Oh, You Don’t Eat Meat? Do Tell Me More.


The whole “vegetarian/vegan as insufferable blowhard” trope has been dragged through society since humans have had the privilege of looking at food that was available to eat at that moment and saying, “Nah, bro, I think I’m gonna wait around for some kale.” And yet, as if they are blissfully unaware of the reputation that precedes them the second they proclaim their animal-free lifestyle, you can expect the most exhausting diatribes at the drop of a hat. With the advent of the internet, the various ways in which these people can preach to us from their position high atop Mount Judgment have virtually exploded. Now, don’t get me wrong — I have no problems with people’s personal dietary choices, so long as they remain just that — personal. Not a cause to proselytize to every lowly serf to ever ingest a chicken wing. I suppose, in the interest of specificity, I am talking here about the militants.

And the ways in which they make their veg-status known are many, each more dripping with condescension than the last. It can be a pages-long essay in a comment forum that brutally describes the procedures in factory farms (in a thread that likely has little to do with meat itself), or deceptive, misleading infographics, or a simple accusation of cruelty at a total internet stranger (I once saw a particularly feisty vegan use the term “bloodmouth,” which sounds oddly like a villain in Harry Potter). All of these methods and more are at their disposal to browbeat the internet at large into agreeing with the general premise that animal products are bad, and we should feel bad for using them.

But to address one of the more egregious methods, let’s talk about those condescending images of all the delicious, healthy food we could be buying if only we pried ourselves from the cruel teat of the animal-abuse industry. I’m sure you’ve seen the proud, well-lit photo of a refrigerator or kitchen counter simply overflowing with 4 metric tons of organic, farm-fresh produce that was purchased by the non-meat-eater for a mere 35 cents at his or her local market, as they only too proud to tell us. Look at how much money we could be saving if we only didn’t gorge ourselves like gout-ridden royalty at our local KFC, you guys! Aside from being amongst the most disingenuous images on the entire internet, this is also just a slightly more complex way of writing “F-CK YOU, POOR PEOPLE” across your forehead and putting up your middle fingers.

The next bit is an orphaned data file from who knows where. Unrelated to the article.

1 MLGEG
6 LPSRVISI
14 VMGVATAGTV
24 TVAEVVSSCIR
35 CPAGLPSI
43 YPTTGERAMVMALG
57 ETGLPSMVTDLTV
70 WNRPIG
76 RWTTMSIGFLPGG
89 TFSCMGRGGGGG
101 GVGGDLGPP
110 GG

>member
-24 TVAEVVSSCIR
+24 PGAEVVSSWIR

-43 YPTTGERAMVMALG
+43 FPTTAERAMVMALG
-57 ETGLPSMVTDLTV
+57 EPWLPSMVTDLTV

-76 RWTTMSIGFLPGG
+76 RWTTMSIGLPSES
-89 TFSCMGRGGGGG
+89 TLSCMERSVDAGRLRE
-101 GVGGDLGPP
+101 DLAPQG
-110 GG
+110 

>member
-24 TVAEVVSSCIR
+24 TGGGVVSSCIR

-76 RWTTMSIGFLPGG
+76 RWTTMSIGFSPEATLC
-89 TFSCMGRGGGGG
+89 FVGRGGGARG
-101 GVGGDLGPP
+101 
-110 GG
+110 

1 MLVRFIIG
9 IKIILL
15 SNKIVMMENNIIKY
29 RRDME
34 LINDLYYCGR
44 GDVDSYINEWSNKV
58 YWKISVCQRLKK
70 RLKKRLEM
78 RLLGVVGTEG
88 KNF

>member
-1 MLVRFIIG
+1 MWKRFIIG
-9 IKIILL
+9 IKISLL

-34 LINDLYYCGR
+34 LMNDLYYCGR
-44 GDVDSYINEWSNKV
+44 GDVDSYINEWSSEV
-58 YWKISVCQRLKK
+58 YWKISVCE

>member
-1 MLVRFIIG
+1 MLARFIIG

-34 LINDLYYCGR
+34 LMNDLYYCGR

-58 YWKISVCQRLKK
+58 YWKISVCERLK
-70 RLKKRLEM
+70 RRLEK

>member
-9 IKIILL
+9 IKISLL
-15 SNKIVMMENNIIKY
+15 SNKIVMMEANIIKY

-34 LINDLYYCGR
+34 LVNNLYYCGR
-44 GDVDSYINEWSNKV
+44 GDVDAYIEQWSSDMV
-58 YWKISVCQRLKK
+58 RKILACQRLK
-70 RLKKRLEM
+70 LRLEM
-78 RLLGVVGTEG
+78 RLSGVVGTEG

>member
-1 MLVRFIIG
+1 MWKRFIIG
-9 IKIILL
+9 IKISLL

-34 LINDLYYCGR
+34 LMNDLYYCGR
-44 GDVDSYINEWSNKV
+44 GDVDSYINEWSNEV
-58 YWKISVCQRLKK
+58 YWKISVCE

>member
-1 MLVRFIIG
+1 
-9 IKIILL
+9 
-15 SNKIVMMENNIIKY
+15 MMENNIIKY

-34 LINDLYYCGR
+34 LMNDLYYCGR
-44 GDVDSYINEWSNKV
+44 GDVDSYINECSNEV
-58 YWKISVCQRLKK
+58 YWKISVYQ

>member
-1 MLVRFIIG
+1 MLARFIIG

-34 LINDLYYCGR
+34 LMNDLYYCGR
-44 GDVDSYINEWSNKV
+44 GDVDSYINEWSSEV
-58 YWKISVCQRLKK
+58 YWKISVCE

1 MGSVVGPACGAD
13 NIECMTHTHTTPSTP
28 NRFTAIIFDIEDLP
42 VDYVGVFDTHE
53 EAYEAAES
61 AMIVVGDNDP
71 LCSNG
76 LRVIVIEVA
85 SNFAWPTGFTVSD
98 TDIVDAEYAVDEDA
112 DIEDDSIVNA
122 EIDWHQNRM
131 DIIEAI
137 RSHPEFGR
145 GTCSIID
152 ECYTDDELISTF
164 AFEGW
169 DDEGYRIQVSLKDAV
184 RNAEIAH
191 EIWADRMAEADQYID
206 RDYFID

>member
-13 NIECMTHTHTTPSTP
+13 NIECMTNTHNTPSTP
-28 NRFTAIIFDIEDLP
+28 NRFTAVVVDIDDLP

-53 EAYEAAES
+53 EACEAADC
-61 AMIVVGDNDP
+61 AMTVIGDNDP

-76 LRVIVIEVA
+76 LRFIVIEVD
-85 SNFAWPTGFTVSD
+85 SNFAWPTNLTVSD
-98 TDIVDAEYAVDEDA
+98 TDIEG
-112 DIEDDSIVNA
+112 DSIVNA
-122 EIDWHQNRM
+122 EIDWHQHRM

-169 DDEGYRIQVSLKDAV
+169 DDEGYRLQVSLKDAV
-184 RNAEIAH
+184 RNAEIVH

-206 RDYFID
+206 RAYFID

You see, while some people have the luxury of lingering in the aisles of Whole Foods and buying free-range when the occasion calls for it, not to mention living within reasonable distance of an actual grocery store that provides them with mildly heart-healthy options, a huge amount of people don’t. We have what are called “food deserts,” huge swaths of the country in which the options for dinner are fast food, fast food, or convenience store sticky bun. The people who are regularly feeding their family with cheap, easily accessible, unhealthy fast foods or prepackaged meals are often those who don’t have the choice. It’s nice that you can buy 8 pounds of lentils and several hectares of apple trees and then Instagram it to show everyone how ~balanced~ your nutrition is, but some people wouldn’t even have the time to turn that into a viable meal for their family — if the actual purchasing of it was even at their disposal.

There are fundamental problems underlying the kinds of foods that vegetarians and vegans often decry, and it’s not as simple as chaining yourself to a Burger King and hoping that animal cruelty will come to a screeching halt worldwide. It’s one thing to say that we should try to buy our food responsibly and ethically whenever possible, and we should, but it’s quite another to shame a huge amount of people to whom even the concept of a farmer’s market is completely unavailable. And yes, working to make a diverse array of healthy options available to an entire country is harder than yelling at people over the internet about how evil they are for eating a hamburger, but it might eventually lead to less animals living torturous lives.

Which leads to another flaw in this grand scheme to direct us all to the salad bar: most people aren’t going to stop eating meat. It is delicious, it is often healthy, and we have been eating it since we were able to sharpen a stick and throw it at moving things. I feel no need to apologize for the fact that I love chicken, tuna, or venison. I have seen my meal go from animal bounding around a small farm, to being bled out in a barn, to surrounded by roast vegetables on my plate. I know that eating an animal — or often, using its residual products — has taken a life. I am comfortable with that, and I don’t feel remorse. I simply do not place animals on the same level as humans in any ethical, moral, or intellectual sense. (No matter how many times you compare any animal conditions to the Holocaust, it’s not going to be any less offensive.) There are people that do, though, and more power to them. My aunt can post pro-animal, heartstring-tugging videos on Facebook until the sun caves in on itself and it is as though humanity never existed, but I’m still going to thoroughly enjoy meat products.

The truth is, I don’t care about most of the arguments militant vegans/vegetarians present. The second they stop being classist, offensive, disingenuous, and outright ridiculous — I’m all ears. But until that happens, it’s just another group of smug people looking for their soapbox.

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